Patients are potentially at risk from inconsistent interstate prescription-related requirements, Australian experts say
Pharmacists and GPs are also in danger of unwittingly breaching differing jurisdictional requirements relating to prescribing rules and regulations, they add.
A review of Australian state and territory Acts and Regulations relating to medicines prescribing and provision has revealed a large number of inconsistencies between jurisdictions.
Despite more than a decade and a half having passed since the 2000 Galbally Review recommended uniform national drugs, poisons and controlled substances legislation – an approach endorsed by the Health Ministers’ Advisory Council – “little progress has been made” toward uniform legislation, say the reviewers.
This jurisdictional variation has “the potential to impact the legal or ethical practice of a pharmacist,” say the authors who include academics from Griffith University’s School of Pharmacy and a community pharmacist.
“Pharmacists practising in an unfamiliar jurisdiction may fail to recognise an invalid prescription or refuse to supply a valid prescription due to differences in legislative requirements.”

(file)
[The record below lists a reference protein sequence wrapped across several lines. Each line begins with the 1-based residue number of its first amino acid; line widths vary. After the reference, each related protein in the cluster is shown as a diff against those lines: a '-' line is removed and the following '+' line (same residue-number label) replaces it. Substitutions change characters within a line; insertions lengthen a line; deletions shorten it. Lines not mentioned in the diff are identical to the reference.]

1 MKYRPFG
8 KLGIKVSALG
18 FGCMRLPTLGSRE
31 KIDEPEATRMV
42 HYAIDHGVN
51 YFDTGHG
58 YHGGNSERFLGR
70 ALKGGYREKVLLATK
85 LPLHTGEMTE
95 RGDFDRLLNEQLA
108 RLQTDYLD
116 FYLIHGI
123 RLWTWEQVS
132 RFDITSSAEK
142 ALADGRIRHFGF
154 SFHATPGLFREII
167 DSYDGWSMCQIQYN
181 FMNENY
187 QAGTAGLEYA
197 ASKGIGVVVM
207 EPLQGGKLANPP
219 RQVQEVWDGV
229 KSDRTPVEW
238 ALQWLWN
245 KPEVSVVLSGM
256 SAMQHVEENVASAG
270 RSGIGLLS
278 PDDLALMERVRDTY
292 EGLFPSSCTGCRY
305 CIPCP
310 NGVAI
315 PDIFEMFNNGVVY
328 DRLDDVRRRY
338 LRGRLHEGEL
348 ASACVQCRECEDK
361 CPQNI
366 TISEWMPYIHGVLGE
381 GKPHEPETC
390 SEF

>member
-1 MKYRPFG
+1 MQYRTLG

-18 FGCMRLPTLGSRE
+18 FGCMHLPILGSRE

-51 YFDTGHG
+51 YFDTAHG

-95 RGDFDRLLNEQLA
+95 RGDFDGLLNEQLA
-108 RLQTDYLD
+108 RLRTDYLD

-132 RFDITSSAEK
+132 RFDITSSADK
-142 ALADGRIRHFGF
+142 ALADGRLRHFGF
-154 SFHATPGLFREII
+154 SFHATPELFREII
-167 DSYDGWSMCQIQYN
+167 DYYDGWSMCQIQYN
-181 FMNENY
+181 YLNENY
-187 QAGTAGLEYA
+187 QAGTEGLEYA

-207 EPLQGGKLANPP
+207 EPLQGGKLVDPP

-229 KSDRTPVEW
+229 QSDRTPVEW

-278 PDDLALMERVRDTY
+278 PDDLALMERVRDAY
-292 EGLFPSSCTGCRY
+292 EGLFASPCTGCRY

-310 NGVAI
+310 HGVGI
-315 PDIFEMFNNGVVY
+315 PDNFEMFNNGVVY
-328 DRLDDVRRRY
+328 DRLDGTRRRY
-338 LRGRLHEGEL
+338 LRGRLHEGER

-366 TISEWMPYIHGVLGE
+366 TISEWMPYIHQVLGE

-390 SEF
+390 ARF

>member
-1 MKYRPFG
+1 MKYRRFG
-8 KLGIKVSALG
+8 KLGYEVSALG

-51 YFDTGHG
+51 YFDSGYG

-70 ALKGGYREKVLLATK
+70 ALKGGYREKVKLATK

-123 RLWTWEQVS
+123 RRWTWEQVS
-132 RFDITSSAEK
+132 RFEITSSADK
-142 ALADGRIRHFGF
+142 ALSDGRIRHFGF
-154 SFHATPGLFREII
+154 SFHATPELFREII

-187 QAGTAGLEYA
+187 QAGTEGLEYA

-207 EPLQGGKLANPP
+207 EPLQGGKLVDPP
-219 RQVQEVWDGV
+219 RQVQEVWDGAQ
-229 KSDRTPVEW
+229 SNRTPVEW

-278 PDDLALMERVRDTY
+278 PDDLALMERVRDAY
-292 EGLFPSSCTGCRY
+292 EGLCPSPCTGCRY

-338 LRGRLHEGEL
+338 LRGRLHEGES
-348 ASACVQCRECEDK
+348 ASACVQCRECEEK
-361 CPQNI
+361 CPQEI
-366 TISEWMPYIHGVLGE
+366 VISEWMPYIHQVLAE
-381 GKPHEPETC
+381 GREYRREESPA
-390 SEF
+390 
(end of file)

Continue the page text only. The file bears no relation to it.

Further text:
As an example of the complexity of these differences, they say even highly regulated S3 medicines supply varies greatly. Age restriction, recording, labelling and identification requirements vary for pseudoephedrine.
Supply of these products is not permitted in South Australia without appropriate photo identification, recording of patient details and recording of the transaction on Project Stop: requirements not required in Victoria or Tasmania at the time the review was conducted.
Patients are also impacted, especially if travelling interstate, with differing requirements for age provision of emergency contraceptives, adrenaline auto-injectors and other medicines in Queensland listed as an example.
“Previous research conducted on Queensland pharmacists practising near a state border revealed that ‘lack of awareness of medicines legislation could translate to refusal of dispensing of otherwise legal prescriptions’…. Potentially disrupting the continuum of patient care and bringing the profession into disrepute,” the authors say.
“Ideally medicines legislation should be uniform,” they conclude. “Whenever medicines legislation is updated the opportunity to progress toward legislative harmony should be addressed.”
The study was published in the Journal of Pharmacy Practice and Research.